Plato hadn’t thought of everything.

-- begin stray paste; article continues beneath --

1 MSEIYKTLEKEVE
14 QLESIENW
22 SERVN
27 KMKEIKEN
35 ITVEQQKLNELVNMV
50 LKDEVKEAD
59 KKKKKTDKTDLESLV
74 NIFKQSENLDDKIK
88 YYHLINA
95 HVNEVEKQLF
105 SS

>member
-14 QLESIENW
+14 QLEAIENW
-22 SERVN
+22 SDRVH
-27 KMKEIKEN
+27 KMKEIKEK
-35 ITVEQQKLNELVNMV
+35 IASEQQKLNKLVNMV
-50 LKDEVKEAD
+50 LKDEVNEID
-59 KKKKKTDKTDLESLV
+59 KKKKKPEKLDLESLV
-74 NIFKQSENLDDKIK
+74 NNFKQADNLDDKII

The philosopher skipped toward the cave in spirits chipper and spirits over-brimming, as he had encountered a wide world fresh with tendrils and saplings, lush with the industry of socioeconomic paradigms. Owing to his status as philosopher, he recognized the somber duty to educate his countrywomen and men, who he’d left behind, in chains. They faced a blank wall, upon which played but shadows of the greater creation. “Ho!” he howled, still at a distance, but there came no reply. ‘Perhaps they slumber’, he thought. He paused at the mouth of the cave, his hand on the crag, so he might steady his anticipatory breathing. “Ho!” he echoed, when there came a single bestial grunt. “Oh, Horatius,” he laughed, referring to a friend. “Having visions of single-handed corporeal pleasure, are you?” The philosopher entered the cave only to confront a low, estimable beast, its powerful jaws snapping off a lethargic reptilian grunt, before it took a run at the man, waddling with growing menace until the philosopher sprinted into the brilliant light of midday. Even as the confrontation lasted mere seconds, the philosopher entertained horrific images of partially devoured screams. He had recognized the bodily outlines of his unenlightened countrypersons in the reptile’s belly, and out of this terror, didn’t brake his sprint until he stood thirty yards from the cave. The beast had not pursued him beyond the darkness of its lair. All about the philosopher there played the attentive wisdom of the elements, the great quietude of a cool breeze. ‘I had conceived of The Allegory of the Cave’, he thought, ‘but instead, I must now contend with The Alligator of the Cave.’ A very poor morale descended upon the philosopher. He could not enlighten his kinfolk, as they had suffered a mass devouring. He could not enlighten the reptile. Returning to the cave—even if the alligator ever abandoned the premises—made little sense. Eventually, the alligator would return to eat him, too, and would swallow up (if not digest) the philosopher’s enlightenment. The philosopher sought refuge in the arguments of his teachers, but their proofs did not guide him in his inquiries about this newfangled predicament—the sudden appearance of a powerful, armored beast. ‘One can never truly return home’, he concluded, ‘unless, of course, one doesn’t have to square off with an alligator upon arrival.’ He tried again: ‘People chained to their short-sighted belief systems may wind up devoured by their ignorance. The alligator, therefore, represents ignorance come to exact a penalty.’ This sounded better to the man, but of course, he remembered, ‘The fault rests with me for not freeing a single person before I left: a capable wrestler, perhaps, a shot-putter, special policeman, muckraker, or manipulator of media.’ A single plaintive grunt sounded in the middle distance of the cave. The alligator, however, did not emerge into daylight to chase the philosopher, but instead, through its grunt, tipped forward the philosopher’s decision to leave. A powerful, fearsome energy then inhabited the cave. What the alligator knew of the cave’s unenlightened dwellers—it had devoured; it had begun to digest their short-sightedness. ‘While the philosopher ponders, the dumb animal acts upon its hierarchy of needs.’ Or so thought the philosopher, as he tripped outward and away, he himself capable of estimating the predatory forays of the dumb animal, in his quest to convince nation-states of his suffering and sorrows.